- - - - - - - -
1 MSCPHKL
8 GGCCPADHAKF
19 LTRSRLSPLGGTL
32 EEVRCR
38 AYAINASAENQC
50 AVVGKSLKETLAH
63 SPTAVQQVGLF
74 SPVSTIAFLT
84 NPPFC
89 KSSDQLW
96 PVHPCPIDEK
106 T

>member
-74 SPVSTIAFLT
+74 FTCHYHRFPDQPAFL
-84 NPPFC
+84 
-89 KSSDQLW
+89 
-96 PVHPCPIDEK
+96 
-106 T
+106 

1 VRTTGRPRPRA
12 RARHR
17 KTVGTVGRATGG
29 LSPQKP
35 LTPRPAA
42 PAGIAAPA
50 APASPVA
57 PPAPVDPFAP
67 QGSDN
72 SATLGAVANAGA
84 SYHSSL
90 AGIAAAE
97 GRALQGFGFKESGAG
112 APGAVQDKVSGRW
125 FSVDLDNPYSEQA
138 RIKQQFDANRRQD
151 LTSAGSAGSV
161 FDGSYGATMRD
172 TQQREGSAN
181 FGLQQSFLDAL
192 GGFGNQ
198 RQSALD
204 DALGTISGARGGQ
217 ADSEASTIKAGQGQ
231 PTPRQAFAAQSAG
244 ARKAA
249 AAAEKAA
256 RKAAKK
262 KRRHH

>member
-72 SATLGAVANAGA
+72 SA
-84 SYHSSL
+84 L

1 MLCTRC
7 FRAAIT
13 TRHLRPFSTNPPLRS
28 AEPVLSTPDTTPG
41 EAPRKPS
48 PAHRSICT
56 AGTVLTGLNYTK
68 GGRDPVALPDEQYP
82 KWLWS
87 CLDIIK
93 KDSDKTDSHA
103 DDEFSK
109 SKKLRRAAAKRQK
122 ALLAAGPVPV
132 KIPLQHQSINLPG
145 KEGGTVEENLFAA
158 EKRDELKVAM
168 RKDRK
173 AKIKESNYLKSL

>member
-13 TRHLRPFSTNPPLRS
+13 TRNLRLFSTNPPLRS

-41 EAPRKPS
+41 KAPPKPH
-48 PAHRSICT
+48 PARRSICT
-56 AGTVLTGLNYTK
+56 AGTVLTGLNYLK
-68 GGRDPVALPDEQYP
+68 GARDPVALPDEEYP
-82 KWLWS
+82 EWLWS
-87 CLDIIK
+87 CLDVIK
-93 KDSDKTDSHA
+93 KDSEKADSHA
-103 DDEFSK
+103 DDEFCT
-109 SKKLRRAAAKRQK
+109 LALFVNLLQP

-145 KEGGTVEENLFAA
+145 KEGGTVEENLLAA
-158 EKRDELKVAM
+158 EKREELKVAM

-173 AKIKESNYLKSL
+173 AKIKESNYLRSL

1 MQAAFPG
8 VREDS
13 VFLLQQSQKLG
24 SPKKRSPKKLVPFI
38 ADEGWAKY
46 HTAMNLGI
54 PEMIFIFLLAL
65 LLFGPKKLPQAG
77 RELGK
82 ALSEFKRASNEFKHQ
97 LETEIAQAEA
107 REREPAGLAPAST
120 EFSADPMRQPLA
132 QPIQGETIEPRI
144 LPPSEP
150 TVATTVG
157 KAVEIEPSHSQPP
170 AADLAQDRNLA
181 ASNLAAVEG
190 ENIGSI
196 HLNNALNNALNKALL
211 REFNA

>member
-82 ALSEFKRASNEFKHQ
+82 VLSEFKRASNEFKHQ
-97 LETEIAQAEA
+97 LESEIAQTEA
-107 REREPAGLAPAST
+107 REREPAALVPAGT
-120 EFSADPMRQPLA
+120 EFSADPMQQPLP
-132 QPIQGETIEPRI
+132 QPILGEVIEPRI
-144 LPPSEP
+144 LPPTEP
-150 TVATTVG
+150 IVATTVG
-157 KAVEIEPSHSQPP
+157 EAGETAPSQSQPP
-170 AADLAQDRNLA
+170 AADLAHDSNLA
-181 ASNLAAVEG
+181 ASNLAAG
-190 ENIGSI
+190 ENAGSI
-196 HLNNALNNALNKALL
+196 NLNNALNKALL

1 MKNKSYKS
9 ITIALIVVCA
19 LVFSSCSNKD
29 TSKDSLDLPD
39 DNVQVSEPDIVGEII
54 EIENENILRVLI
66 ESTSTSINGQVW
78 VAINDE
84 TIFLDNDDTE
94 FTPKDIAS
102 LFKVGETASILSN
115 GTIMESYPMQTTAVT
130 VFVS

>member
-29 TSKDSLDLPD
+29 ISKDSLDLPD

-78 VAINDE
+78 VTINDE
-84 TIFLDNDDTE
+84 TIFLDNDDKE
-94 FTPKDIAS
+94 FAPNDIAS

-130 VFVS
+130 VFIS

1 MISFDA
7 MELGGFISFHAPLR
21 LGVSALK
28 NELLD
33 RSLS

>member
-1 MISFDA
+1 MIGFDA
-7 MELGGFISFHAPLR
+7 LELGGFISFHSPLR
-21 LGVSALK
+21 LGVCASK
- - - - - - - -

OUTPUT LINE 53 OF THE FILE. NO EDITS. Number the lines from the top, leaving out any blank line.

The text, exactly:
>member